By Jamie McKay
With UKIP expected to make huge gains in this Thursdays Assembly elections, and voters asked to decide on Britain’s future relationship with the European Union in the referendum taking place at the end of June readers may wonder what EU membership has done for Wales. Those arguing for either a Leave or Remain vote have made use of arguments spanning all those issues regarding our membership of the Union from matters of economics, business, agriculture, immigration and security. But just what benefits does membership bring Wales? And what downsides would there be if June sees a Leave vote?
Cardiff University itself receives a large amount of funding from the European Union across a range of subjects. CUBRIC (Cardiff University’s Brain Research Imaging Centre), which opened just under a month ago, boasts of being one of the best facilities in Europe for brain imaging. Those students who pass the new building may have noticed the billboard advertising the new centre, along with its main sources of funding. The £16.2 million needed to construct this state of the art facility came from the Welsh Government and the European Regional Development Fund (or ERDF).
Though the University’s net gains from the EU don’t end with this new addition to Cardiff’s range of facilities. Europe invested £4 million in CUBRIC but £10 million in Bangor’s new Science Park, £20 million in Aberystwyth’s Innovation Campus and £40 million in the new Swansea Bay campus. Two months ago, the Science section of this paper listed the benefits that European funds have brought to researchers based in the United Kingdom. Funds from Europe make up 16% of Britain’s science funding, between 2007 and 2013 the UK won five and a half billion pounds in grants, proving that despite regularly finding ourselves at odds with our neighbours, Britain is remarkably successful at winning EU grants. Last year Cardiff University secured funding for 26 projects under the European Commission’s Horizon 2020 programme for research and innovation. Especially useful at a time when government science funding faces harsh cuts from Westminster.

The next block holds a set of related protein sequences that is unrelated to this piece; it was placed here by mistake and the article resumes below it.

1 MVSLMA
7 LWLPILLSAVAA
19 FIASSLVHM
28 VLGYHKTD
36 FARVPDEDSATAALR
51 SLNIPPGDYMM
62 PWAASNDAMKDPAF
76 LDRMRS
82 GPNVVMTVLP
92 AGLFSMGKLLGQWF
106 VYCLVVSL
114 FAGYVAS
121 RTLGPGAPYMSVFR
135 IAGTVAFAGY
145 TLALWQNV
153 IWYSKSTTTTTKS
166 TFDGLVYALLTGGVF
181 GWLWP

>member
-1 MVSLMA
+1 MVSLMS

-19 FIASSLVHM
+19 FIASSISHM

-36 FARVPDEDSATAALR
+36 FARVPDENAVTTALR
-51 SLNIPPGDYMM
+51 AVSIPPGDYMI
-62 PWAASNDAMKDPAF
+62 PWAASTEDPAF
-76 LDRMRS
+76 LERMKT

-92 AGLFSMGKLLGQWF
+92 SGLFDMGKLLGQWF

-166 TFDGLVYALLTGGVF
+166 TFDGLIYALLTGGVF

Benefits to EU membership don’t end with science funding. The Welsh government estimates that since 2007 EU-funded projects in Wales have been responsible for creating 11,925 enterprises, an estimated 36,465 jobs and assisted 72,600 people into work. Other projects have assisted Welsh students in their education, with 227,670 with new qualifications and 55,780 of those in further learning able to thank EU funds for assisting them.
Welsh agriculture would also take a serious hit in the event of a leave vote. The common agricultural policy provides around £200 million a year to more than 16,000 Welsh farms. The European Agricultural Fund for Rural Development, funded by both the EU and the Welsh government, provides £957 million to farms and businesses across the rural regions of Wales.
Last January, First Minister Carwyn Jones clashed with UKIP leader, and Britain’s leading Eurosceptic, Nigel Farage. The First Minister citing his experience in Welsh politics, stated that leaving the union would prove a catastrophe for Wales. Farage claimed that over regulation from Brussels was to blame for the difficulties faced by British industry, an argument that grabbed the audience’s attention with the difficulties faced by British Steel. Farage came out on top in that debate, but neglected to mention Welsh Government figures showing Europe providing billions to their overall budget. Eurosceptics argue that this money would still be available thanks to the money saved by cancelling EU payments that come with membership. But with both the British and Welsh government’s warning against a Leave vote, readers are asked to carefully consider how they’ll vote this June.